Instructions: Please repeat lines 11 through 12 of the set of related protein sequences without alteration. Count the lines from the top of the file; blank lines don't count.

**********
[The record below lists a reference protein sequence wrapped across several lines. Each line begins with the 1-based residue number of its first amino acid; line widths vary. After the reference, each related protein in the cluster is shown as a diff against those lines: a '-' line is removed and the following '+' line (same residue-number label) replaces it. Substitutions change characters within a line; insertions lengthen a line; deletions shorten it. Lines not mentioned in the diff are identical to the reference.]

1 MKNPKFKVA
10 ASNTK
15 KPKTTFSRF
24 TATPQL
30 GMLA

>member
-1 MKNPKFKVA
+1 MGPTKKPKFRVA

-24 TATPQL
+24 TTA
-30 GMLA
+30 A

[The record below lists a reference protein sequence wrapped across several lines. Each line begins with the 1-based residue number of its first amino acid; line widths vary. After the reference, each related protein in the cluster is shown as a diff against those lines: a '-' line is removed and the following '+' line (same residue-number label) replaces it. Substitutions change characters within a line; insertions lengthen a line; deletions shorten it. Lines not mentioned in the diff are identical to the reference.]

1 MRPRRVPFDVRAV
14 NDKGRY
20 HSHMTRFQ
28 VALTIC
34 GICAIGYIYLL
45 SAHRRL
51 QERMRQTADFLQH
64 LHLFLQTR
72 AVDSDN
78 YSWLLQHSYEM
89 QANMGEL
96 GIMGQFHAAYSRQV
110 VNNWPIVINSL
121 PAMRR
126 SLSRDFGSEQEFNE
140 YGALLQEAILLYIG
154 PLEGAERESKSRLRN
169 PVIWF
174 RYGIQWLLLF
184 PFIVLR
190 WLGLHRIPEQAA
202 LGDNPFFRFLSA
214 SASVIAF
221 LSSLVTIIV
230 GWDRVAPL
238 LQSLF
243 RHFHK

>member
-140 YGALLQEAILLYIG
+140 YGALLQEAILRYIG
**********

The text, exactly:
+24 TTA
-30 GMLA